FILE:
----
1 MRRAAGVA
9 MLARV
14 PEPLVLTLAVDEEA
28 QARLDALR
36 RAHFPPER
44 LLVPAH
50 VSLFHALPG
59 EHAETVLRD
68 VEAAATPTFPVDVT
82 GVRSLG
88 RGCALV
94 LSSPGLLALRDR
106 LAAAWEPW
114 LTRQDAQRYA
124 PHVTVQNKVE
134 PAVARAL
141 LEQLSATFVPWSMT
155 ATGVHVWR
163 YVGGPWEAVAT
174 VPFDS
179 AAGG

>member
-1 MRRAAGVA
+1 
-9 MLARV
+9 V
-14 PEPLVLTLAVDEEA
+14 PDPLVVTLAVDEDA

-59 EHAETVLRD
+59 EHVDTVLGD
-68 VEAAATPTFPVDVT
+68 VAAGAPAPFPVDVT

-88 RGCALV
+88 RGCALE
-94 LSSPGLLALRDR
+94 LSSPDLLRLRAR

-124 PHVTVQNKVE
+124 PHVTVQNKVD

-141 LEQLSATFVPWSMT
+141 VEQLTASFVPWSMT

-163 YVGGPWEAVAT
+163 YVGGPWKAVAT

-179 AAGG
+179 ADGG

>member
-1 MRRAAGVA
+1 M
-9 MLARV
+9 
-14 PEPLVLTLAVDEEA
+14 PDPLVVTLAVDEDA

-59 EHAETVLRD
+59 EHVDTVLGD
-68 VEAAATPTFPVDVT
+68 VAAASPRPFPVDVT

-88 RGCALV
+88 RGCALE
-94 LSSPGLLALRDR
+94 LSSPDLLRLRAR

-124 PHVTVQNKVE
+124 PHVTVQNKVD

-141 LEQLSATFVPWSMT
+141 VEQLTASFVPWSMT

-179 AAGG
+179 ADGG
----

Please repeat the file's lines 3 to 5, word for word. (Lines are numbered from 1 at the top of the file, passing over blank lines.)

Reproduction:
14 PEPLVLTLAVDEEA
28 QARLDALR
36 RAHFPPER